By Raúl Ilargi Meijer, editor-in-chief of The Automatic Earth. Originally published at Automatic Earth
I think I’ve never understood the American – and international – fascination with money, with gathering wealth as the no. 1 priority in one’s life. What looks even stranger to me is the idolization of people who have a lot of money. Like these people are per definition smarter or better than others. It seems obvious that most of them are probably just more ruthless, that they have less scruples, and that their conscience is less likely to get in the way of their money and power goals.
America may idolize no-one more than Warren Buffett, the man who has propelled his fund, Berkshire Hathaway, into riches once deemed unimaginable. For most people, Buffett symbolizes what is great about American society and its economic system. For me, he’s the symbol of everything that’s going wrong.
Last week, Buffett announced a plan to merge a number of ‘food’ companies in a deal he set up with Brazilian 3G Capital. For some reason, they all have German names (I’m not sure why that is or what it means, if anything): Heinz, Kraft, Oscar Mayer. Reuters last week summed up a few of the ‘foods’ involved:
His move on Wednesday to inject Velveeta cheese, Jell-O, Lunchables, Oscar Mayer wieners, and Kool-Aid into his portfolio, stuffs an already amply supplied larder. The additions came from the acquisition of Kraft Foods Group Inc by H.J. Heinz Co, which is controlled by 3G Capital and Buffett’s Berkshire Hathaway. His larder already included everything from Burger King’s Triple Whopper burgers, Coca-Cola soft drinks and Tim Horton donuts to See’s Candies and Dairy Queen icecream Blizzards, as well as such Heinz brands as Tomato Ketchup, Ore-Ida fries, bagel bites and T.G.I. Friday’s mozzarella sticks.
A news story this week blandly described the perverse reality that is the current state of the Canadian economy. The headline read “Corporate profit margins at 27-year high and likely to stay there.” Pretty heady stuff if you took it out of context. But the context is everything: pathetic growth projections, record high personal debt, stagnating wages, hundreds of billions in idle corporate cash, a multi-billion-dollar infrastructure deficit, a growing real estate bubble and a Bank of Canada chief who has no idea how to fix things. And, of course, a prime minister who thinks fixing things is heretical.
The headline describes the conclusion of a report by CIBC World Markets, which concluded that not only has the profit margin hit a 30-year high of 8.2 per cent (the historic average is less than 5 per cent), but the signs are that it is going to stay there — because “profit margins are fully supported by the fundamentals.”
Ah, yes the fundamentals. The study doesn’t purport to make any ethical or moral judgments (or even economic ones for that matter) — it just states the facts. Indeed, it doesn’t talk about the context of those facts at all, nor that this hyper-profitability might be bad for the economy in general, for growth, for employees, families and governments. It’s as if the fundamentals were somehow god-given, having fallen from the sky.
Chris Rock said, “If poor people knew how rich rich people are, there would be riots in the streets.”
The findings from three studies published over the last several years suggests that Chris Rock is right. Most people have no idea how unequal our society has become. The average American believes that the richest 20% own 59% of the wealth and that the bottom 40% own 9%.
The Republican party’s leaders (and the conservative media) uses moral issues and religious beliefs to divide voters to push their economic agenda of taxation, government spending and worker’s rights — getting people to vote against their own best economic interests.
The Republican leadership knows that if someone believes birth control is immoral, and that abortion is murder (but that the death penalty is divinely sanctioned and perfectly justified), the voters will vote for Republicans, allowing them to lower tax rates on the rich, make cuts to food stamps for the poor, and pass labor union-busting laws — because for many Republican voters, that would be the lesser of two evils.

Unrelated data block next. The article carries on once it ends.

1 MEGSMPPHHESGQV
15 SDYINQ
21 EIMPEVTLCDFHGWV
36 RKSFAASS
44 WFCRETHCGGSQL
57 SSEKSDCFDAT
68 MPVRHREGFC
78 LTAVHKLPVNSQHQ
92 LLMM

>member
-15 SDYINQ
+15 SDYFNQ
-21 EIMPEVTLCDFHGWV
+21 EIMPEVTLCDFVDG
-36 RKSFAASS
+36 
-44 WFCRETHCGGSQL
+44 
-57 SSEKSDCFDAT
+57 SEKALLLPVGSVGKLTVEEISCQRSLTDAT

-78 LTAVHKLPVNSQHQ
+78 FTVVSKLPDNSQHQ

The Republican party uses wedge issues such as gay marriage, civil rights and immigration, (preying on homophobia, racism and bigotry) to divide the voters to get laws passed that primarily benefit the super-rich and the largest multi-national corporations. The Republican leadership will advocate old-fashion and superstitious beliefs (and sell snake oil if it could) to promote their economic agenda.
So much for yet another “above consensus” recovery, and what’s worse it is, well, about to get even worse, because while the Fed keeps baning some illusory drum that slack in the economy is almost non-existent, the reality is that in March the number of people who dropped out of the labor force rose by yet another 277K, up 2.1 million in the past year, and has reached a record 93.175 million.
Indicatively, this means that the labor force participation rate dropped once more, from 62.8% to 62.7%, a level seen back in February 1978, even as the BLS reported that the entire labor force actually declined for the second consecutive month, down almost 100K in March to 156,906.
What I’m about to tell you is not my own opinion or even analysis. It’s original data that comes from the United States Federal Reserve and national credit bureaus.
40 million Americans are now in debt because of their university education, and on average borrowers have four loans with a total balance of $29,000.
According to the Fed, “Student loans have the highest delinquency rate of any form of household credit, having surpassed credit cards in 2012.”
Since 2010, student debt has been the second largest category of personal debt, just after a home mortgage.
The delinquency rate for student loans is now hovering near an all-time high since they started collecting data 12 years ago.
Only 37% of total students loan balances are currently in repayment and not delinquent.
The rest—nearly 2 out of 3—are either behind on payments, in all-out default, or have entered some sort of deferral program to delay making payments, with a small percentage still in school.
It’s pretty obvious that this is a giant, unsustainable bubble (more on this below). But even more important are the personal implications.
University graduates now matriculate with tens of thousands of dollars worth of debt.
Debt is another form of servitude. Like medieval serfs, debt keeps people tied to jobs they dislike in places they don’t want to be working for bosses they hate doing things that make them feel unfulfilled.
Debt makes it very difficult to walk away and start fresh.